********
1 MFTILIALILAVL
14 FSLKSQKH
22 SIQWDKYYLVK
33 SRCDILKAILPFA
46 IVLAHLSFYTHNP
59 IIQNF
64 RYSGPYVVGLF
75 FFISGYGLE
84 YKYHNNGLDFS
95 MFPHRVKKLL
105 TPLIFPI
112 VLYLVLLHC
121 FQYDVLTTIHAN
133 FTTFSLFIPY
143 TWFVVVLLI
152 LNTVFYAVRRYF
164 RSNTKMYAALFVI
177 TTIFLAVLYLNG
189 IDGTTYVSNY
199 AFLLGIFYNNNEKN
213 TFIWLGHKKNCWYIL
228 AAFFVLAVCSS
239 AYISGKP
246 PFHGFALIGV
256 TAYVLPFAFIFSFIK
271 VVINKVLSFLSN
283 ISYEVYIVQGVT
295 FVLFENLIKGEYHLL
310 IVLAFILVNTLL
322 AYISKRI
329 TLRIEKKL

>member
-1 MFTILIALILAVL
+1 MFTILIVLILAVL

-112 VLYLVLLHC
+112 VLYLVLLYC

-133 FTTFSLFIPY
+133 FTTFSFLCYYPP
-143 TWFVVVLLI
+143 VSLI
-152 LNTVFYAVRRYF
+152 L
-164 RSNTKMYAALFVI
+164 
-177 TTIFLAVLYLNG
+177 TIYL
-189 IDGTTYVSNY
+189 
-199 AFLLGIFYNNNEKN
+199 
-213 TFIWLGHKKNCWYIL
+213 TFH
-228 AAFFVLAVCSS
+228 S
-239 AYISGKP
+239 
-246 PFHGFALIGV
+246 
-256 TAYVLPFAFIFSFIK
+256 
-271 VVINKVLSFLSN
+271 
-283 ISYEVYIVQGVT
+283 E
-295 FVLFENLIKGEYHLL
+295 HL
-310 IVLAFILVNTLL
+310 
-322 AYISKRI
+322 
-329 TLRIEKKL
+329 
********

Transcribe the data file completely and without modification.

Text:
1 MFTILIALILAVL
14 FSLKSQKH
22 SIQWDKYYLVK
33 SRCDILKAILPFA
46 IVLAHLSFYTHNP
59 IIQNF
64 RYSGPYVVGLF
75 FFISGYGLE
84 YKYHNNGLDFS
95 MFPHRVKKLL
105 TPLIFPI
112 VLYLVLLHC
121 FQYDVLTTIHAN
133 FTTFSLFIPY
143 TWFVVVLLI
152 LNTVFYAVRRYF
164 RSNTKMYAALFVI
177 TTIFLAVLYLNG
189 IDGTTYVSNY
199 AFLLGIFYNNNEKN
213 TFIWLGHKKNCWYIL
228 AAFFVLAVCSS
239 AYISGKP
246 PFHGFALIGV
256 TAYVLPFAFIFSFIK
271 VVINKVLSFLSN
283 ISYEVYIVQGVT
295 FVLFENLIKGEYHLL
310 IVLAFILVNTLL
322 AYISKRI
329 TLRIEKKL

>member
-1 MFTILIALILAVL
+1 MFTILIVLILAVL

-112 VLYLVLLHC
+112 VLYLVLLYC

-133 FTTFSLFIPY
+133 FTTFSFLCYYPP
-143 TWFVVVLLI
+143 VSLI
-152 LNTVFYAVRRYF
+152 L
-164 RSNTKMYAALFVI
+164 
-177 TTIFLAVLYLNG
+177 TIYL
-189 IDGTTYVSNY
+189 
-199 AFLLGIFYNNNEKN
+199 
-213 TFIWLGHKKNCWYIL
+213 TFH
-228 AAFFVLAVCSS
+228 S
-239 AYISGKP
+239 
-246 PFHGFALIGV
+246 
-256 TAYVLPFAFIFSFIK
+256 
-271 VVINKVLSFLSN
+271 
-283 ISYEVYIVQGVT
+283 E
-295 FVLFENLIKGEYHLL
+295 HL
-310 IVLAFILVNTLL
+310 
-322 AYISKRI
+322 
-329 TLRIEKKL
+329 